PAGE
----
Increased global resource needs (total memory, drives, and network resources for all the servers or hosts). In many cases, when you replace a monolithic application with a microservices approach, the amount of global resources needed by the new microservice-based application will be larger than the infrastructure needs of the original monolithic application. This is because the higher degree of granularity and distributed services requires more global resources. However, given the low cost of resources in general and the benefit of being able to scale out just certain areas of the application compared to long-term costs when evolving monolithic applications, the increased use of resources is usually a good tradeoff for large, long-term applications.
Issues with direct client‑to‑microservice communication. When the application is large, with dozens of microservices, there are challenges and limitations if the application requires direct client-to-microservice communications. One problem is a potential mismatch between the needs of the client and the APIs exposed by each of the microservices. In certain cases, the client application might need to make many separate requests to compose the UI, which can be inefficient over the Internet and would be impractical over a mobile network. Therefore, requests from the client application to the back-end system should be minimized.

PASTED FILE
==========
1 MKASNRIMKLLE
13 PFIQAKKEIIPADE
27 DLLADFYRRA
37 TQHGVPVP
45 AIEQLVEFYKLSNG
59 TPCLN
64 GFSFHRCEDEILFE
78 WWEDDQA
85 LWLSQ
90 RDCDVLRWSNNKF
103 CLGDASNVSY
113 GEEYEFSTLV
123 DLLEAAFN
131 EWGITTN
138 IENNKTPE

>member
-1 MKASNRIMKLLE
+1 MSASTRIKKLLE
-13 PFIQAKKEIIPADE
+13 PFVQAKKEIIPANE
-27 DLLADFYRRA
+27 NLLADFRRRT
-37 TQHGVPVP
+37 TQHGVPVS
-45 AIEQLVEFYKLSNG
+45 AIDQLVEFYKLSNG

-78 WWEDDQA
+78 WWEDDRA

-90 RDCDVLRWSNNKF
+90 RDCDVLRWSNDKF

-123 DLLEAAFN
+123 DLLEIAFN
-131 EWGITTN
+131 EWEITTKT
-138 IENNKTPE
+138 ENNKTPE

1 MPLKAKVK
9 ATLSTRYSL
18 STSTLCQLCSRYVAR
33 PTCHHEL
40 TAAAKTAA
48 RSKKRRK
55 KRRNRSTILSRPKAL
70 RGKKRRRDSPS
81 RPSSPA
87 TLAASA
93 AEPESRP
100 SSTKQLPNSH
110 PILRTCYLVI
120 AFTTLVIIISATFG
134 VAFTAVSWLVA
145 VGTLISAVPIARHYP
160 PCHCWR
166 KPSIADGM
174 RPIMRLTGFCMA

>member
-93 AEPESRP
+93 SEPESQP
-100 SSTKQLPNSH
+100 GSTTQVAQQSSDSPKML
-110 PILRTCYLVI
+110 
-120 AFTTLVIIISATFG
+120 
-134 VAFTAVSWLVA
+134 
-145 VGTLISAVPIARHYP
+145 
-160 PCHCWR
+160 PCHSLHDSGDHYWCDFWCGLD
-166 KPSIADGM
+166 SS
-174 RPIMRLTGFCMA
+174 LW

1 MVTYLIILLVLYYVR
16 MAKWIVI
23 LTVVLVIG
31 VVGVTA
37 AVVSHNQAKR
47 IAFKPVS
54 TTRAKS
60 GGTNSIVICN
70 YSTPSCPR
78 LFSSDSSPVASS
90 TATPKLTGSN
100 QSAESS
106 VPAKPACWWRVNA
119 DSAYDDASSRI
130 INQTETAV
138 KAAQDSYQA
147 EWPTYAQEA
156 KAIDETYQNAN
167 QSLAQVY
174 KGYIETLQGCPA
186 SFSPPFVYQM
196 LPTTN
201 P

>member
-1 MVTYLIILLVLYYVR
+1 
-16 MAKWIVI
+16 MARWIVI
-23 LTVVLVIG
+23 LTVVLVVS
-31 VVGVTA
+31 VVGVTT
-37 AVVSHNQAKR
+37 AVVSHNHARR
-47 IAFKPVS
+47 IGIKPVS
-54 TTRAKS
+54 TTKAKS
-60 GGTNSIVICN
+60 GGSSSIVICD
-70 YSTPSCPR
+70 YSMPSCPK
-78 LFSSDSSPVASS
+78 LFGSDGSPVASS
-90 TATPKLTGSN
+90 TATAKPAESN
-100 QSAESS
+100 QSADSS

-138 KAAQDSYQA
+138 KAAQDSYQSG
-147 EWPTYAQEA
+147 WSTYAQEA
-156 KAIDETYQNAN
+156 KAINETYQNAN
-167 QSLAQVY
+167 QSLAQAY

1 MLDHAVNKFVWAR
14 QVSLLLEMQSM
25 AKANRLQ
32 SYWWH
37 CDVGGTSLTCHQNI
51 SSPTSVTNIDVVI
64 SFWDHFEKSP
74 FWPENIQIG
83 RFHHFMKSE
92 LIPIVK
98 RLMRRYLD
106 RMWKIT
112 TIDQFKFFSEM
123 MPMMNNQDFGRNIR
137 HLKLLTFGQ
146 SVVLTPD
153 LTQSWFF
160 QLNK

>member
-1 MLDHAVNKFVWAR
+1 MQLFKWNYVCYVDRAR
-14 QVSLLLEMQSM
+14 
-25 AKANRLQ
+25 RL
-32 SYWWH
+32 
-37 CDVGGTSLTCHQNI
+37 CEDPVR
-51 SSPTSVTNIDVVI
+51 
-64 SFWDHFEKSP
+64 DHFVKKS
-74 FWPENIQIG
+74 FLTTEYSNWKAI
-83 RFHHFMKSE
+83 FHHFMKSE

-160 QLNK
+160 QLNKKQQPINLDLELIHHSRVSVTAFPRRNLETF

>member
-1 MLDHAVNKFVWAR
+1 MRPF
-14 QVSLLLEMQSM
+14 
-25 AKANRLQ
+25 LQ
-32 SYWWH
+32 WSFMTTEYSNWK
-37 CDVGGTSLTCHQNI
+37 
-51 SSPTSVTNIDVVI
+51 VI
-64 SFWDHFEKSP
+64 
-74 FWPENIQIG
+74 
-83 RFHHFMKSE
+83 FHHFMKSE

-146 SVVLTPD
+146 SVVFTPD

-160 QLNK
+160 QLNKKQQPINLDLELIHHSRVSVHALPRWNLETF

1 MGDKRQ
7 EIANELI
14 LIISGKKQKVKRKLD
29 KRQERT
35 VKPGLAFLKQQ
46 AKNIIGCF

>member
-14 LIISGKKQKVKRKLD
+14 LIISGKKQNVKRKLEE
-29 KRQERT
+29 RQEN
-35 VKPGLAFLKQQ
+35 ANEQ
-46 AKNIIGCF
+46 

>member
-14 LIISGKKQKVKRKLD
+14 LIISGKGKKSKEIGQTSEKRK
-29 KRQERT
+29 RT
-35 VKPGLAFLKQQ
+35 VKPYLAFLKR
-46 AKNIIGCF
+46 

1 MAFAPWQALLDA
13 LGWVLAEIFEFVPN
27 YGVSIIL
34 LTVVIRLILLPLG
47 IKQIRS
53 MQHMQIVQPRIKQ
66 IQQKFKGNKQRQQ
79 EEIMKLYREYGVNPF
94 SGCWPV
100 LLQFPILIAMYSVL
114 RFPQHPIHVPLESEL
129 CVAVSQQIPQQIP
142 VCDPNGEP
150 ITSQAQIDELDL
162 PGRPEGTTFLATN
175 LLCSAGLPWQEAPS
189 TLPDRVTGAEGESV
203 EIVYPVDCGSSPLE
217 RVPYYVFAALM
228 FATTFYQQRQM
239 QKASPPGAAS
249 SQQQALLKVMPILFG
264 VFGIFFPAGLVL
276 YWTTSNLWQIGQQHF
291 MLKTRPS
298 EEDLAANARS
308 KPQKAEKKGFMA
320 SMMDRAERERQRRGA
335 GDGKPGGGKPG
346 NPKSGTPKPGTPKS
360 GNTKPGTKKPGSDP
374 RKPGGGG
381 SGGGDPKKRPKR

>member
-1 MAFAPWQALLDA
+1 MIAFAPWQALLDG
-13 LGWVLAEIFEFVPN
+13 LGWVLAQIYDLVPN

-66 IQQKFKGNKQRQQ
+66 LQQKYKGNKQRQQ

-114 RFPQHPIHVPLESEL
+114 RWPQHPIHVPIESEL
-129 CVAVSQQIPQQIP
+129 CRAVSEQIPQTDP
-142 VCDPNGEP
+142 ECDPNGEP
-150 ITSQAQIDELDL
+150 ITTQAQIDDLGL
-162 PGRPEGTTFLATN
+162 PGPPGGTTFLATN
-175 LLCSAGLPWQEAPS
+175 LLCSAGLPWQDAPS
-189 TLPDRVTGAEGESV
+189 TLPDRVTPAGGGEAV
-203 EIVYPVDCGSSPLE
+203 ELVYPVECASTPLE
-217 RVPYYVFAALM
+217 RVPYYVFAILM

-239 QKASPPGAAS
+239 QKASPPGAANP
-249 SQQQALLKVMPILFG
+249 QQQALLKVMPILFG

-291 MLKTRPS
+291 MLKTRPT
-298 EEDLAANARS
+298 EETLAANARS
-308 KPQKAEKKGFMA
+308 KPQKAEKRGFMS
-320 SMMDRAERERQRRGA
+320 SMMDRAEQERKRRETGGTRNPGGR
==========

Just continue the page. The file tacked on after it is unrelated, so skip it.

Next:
Another problem with direct client-to-microservice communications is that some microservices might be using protocols that are not Web-friendly. One service might use a binary protocol, while another service might use AMQP messaging. Those protocols are not firewall‑friendly and are best used internally. Usually, an application should use protocols such as HTTP and WebSockets for communication outside of the firewall.
Yet another drawback with this direct client‑to‑service approach is that it makes it difficult to refactor the contracts for those microservices. Over time developers might want to change how the system is partitioned into services. For example, they might merge two services or split a service into two or more services. However, if clients communicate directly with the services, performing this kind of refactoring can break compatibility with client apps.
As mentioned in the architecture section, when designing and building a complex application based on microservices, you might consider the use of multiple fine-grained API Gateways instead of the simpler direct client‑to‑microservice communication approach.